The books belong to a loosely-connected trilogy. Chronologically, Gifts comes first, but it is in no way necessary to read them in that order, and I happened to do the opposite. The third book, Powers, has not been released in paperback yet.
For some reason I found Voices and Gifts in the young adult section in the bookshop, just like the Earthsea books. I don’t know why, because there isn’t much “young adult” about them, apart from the protagonists, and the size – these are no brick-sized lumps. (And if the age of the characters determines the audience, then why isn’t the rest of the bookshop grouped by age?) It’s a shame, because Le Guin’s young adult books are far more mature and intelligent than most fantasy that’s marketed to adults.
Both books are about growing up – not so much about learning as about growing wiser and losing that teenage righteous anger, and about finding your place in the world. And that isn’t particularly easy, given the harsh worlds and hard lives these characters start out with. Most of Voices takes place in an occupied city, and the protagonist, Memer, is a siege brat, born after her mother was raped by one of the occupying soldiers. In Gifts, Orrec lives on a highland farm, with raids from neighbouring domains a normal part of his life.
In Voices books and reading are forbidden. Memer is one of the few of her generation who learns to read, since the occupiers believe that reading and writing are evil and outlaw both. Books become a passion for her, and she yearns to overthrow the occupying army. In the end she is forced to learn that they are only human, just like her, despite everything they have done.
In Gifts certain highland families have special gifts, such as the ability to call animals, or to strike a man dumb. The story revolves around the effect of these gifts – sometimes desired, sometimes unwanted – on both the wielder and the people around them. The power to destroy by looking and pointing at a thing, for example… It makes you look at the world with different eyes, and makes others look at you differently, too. On the whole these gifts, which at first glance seem magical, seem to cause more trouble than good. It’s a darker book than Voices, with more pain and grief, but nevertheless ends on a positive note. As with Voices, stories and storytelling play an important role. Much of the happiness in Orrec’s life comes from stories – first from the stories his mother tells her, then from stories that he makes up himself.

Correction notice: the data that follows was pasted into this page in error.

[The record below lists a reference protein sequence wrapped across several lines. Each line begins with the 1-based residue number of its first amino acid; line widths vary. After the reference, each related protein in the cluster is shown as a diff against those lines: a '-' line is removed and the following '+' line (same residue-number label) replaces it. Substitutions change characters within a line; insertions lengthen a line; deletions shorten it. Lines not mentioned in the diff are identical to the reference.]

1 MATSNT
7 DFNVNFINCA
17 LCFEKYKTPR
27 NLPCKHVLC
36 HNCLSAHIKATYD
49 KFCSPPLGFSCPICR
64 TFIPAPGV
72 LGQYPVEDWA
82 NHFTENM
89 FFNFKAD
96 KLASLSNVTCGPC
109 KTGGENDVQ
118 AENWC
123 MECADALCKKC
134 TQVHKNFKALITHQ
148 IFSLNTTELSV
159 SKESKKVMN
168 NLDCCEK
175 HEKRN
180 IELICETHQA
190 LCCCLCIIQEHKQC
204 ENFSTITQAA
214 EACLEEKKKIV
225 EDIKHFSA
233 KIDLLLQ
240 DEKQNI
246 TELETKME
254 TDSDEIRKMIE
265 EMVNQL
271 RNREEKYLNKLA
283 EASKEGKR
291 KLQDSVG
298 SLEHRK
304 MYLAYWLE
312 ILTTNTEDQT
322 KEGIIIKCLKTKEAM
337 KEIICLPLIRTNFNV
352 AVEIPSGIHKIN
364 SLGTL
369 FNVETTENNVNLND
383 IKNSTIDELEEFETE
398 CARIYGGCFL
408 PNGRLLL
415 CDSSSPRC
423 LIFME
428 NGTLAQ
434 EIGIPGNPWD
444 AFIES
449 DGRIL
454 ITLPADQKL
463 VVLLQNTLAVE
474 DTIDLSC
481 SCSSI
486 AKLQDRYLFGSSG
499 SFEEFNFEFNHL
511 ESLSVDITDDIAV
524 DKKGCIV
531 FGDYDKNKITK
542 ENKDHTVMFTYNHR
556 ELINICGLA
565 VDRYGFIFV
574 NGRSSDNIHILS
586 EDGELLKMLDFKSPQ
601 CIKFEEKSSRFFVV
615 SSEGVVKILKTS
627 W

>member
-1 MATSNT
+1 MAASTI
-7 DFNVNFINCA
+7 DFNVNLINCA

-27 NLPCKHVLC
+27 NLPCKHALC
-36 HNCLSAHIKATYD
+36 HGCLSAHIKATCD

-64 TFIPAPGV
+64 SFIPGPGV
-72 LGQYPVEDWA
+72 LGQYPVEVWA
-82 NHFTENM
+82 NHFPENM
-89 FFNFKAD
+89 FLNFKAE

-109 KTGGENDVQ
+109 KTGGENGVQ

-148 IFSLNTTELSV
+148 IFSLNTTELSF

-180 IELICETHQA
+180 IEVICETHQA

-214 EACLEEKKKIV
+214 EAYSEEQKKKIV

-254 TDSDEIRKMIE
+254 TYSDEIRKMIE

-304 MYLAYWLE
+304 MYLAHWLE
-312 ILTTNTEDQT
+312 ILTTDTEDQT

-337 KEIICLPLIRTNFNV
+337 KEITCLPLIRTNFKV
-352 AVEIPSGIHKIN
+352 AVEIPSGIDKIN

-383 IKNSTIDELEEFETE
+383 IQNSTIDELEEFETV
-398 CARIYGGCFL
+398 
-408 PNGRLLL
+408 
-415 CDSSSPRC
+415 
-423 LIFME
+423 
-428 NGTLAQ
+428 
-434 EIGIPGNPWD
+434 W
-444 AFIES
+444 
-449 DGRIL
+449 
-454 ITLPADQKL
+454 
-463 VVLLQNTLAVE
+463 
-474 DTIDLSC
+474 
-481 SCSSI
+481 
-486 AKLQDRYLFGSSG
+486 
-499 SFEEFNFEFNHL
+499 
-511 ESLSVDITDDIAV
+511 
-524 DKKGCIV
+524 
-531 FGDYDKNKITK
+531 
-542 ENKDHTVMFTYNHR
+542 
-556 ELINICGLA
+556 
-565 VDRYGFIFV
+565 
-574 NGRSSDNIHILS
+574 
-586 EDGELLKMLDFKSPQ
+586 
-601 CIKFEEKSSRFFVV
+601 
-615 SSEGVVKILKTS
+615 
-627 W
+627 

One of the aspects I really liked in both books was that they never turned into a simplistic good-vs-evil story. The occupying army in Voices are really just humans, not evil monsters, and the city is finally liberated with the help of words rather than arms. The bad guys in Gifts are a bit more all-black, no-good baddies, but here their role is limited and the story focuses much more on Orrec’s own acts and decisions.
The language is as good as in all other Le Guin books. It is simple, restrained, and beautiful, and poetic without ever being overblown. Wonderful to read, and I wish there was more of it.
If you want to hear more, here’s a review of Voices that I liked.
Voices at Amazon UK, Gifts at Amazon UK.
Voices at Amazon US, Gifts at Amazon US.